THE Stratford Mop of 1914 appeared little changed from previous years. Wartime austerity had not yet set in and few people foresaw that the conflict would be lengthy. One of the great traditions of the fair was its roasts. No less than five oxen and seven pigs were rotating on the spits outside the pubs on the big day. The excursion trains brought their usual hundreds of revellers from Birmingham and other centres of population. None of Stratford’s conscripts had yet embarked overseas, although just five days before, a regular with the South Wales Borderers, Sgt RH Savage, had been the first Stratfordian to fall victim to the war. He had been struck by shrapnel at the Battle of the Aisne and died of his wounds in Bournbrook Military Hospital.
Four years ago Ellis Holtom, of Stratford-upon-Avon, was born with half a working heart. Later, the Herald featured his condition as a tribute to the work of Birmingham Children’s Hospital where he was treated. Now, to mark Congenital Heart Defect Week his mum, Vicki, updates his story. . .
ALL 326 local planning authorities in England, councils like Stratford-on-Avon District, need a local plan. The core strategy is a component of that local plan. It contains all the local district wide policies that need to be considered when processing planning applications. New development needs to satisfy local needs, helping to realise the hopes and ambitions of its communities and protect them from situations they fear. New homes and places to work should provide then with a healthy lifestyle, a pleasant place to live, good recreational facilities and above all the infrastructure that enhances their quality of life. The buzzword to describe this is ‘sustainable’.
THE poor are paying more than they should be for their energy, according to damning new evidence from Stratford-upon-Avon’s Citizens Advice Bureau. Prepayment meters (PPMs) are costing users in fuel poverty a “disproportionate amount” for what little gas and electricity they can afford, the bureau has found. There are around 7.2 million people on prepayment meters in the UK and several thousand in the district of Stratford. Despite Stratford’s reputation as an affluent area, the bureau is being forced to come to the aid of more and more people living in fuel poverty on an increasingly regular basis.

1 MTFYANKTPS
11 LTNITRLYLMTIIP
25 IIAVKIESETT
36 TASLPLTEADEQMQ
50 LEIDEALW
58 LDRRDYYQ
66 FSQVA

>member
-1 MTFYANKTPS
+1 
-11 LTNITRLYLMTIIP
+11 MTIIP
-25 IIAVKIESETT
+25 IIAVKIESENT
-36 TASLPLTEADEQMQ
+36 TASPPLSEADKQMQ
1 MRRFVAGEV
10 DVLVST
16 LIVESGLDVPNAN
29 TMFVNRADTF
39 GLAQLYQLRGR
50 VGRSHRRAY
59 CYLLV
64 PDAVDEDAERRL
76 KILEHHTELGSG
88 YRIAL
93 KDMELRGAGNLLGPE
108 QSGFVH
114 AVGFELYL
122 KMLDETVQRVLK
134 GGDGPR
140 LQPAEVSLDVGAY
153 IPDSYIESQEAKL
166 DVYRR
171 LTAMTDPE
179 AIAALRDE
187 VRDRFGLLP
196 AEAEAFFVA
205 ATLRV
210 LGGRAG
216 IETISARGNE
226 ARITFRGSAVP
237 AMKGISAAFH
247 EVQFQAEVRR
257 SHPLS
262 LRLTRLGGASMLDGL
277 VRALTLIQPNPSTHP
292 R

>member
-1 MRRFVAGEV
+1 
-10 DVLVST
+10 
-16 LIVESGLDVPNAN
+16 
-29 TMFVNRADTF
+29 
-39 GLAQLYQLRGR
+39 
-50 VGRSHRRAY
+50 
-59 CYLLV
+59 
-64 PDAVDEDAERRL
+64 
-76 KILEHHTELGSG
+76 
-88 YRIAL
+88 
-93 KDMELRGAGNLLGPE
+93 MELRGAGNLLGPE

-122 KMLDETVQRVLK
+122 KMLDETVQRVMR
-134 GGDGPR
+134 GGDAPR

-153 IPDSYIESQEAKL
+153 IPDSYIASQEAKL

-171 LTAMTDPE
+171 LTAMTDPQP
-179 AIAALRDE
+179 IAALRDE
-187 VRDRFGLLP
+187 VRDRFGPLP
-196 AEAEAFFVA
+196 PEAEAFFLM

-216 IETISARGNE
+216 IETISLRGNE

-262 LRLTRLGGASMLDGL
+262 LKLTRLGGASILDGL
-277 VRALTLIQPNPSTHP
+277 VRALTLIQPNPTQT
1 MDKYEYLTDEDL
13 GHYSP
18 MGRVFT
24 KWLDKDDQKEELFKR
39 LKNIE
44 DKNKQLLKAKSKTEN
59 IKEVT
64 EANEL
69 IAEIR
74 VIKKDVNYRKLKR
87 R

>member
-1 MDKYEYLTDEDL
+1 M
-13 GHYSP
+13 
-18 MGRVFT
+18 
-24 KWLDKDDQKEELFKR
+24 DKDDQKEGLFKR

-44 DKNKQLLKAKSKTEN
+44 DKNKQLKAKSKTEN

A MAN who had been caught red-handed as he took part in the theft of copper cable from a south Warwickshire railway repair yard has finally been jailed.
Traian Dumitru was among four young men who had been arrested as they tried to steal cable from the Motorail Logistics Park at Long Marston in February last year.
But a warrant was issued for his arrest after he failed to turn up for a plea and case management hearing in April last year, at which his three accomplices pleaded guilty.
Dimitru, aged 21, of Bacchus Road, Winson Green, Birmingham, was finally arrested in June, when he pleaded guilty to the attempted theft.
Following an adjournment for a pre-sentence report, he was jailed for 12 months for that offence—with a further two-month term for failing to surrender to his bail.
The court heard that Motorail Logistics repair, refurbish and store railway rolling stock at what was formerly the MOD’s Central Engineer Park at Long Marston.
There had been a number of thefts from the site, and in the early hours of 3rd February 2013 the police were alerted to some suspicious activity.
Dimitru, Ion Ruset, Gheorghe Chilian and Ionut Crecea had scaled a fence and begun identifying lengths of copper cable to steal.
When officers arrived they found £3,000 worth of cable had been put to one side ready to be taken.
The four men fled, but were eventually found with the aid of the police helicopter and arrested.
In May last year Ruset, then 21, of Kentish Road, Handsworth, who was described as a ringleader, was jailed for 12 months.
Jailing Dimitru, Judge Richard Griffith-Jones said his role was equal to Ruset’s—but that his failure to attend court had to be dealt with by a consecutive sentence.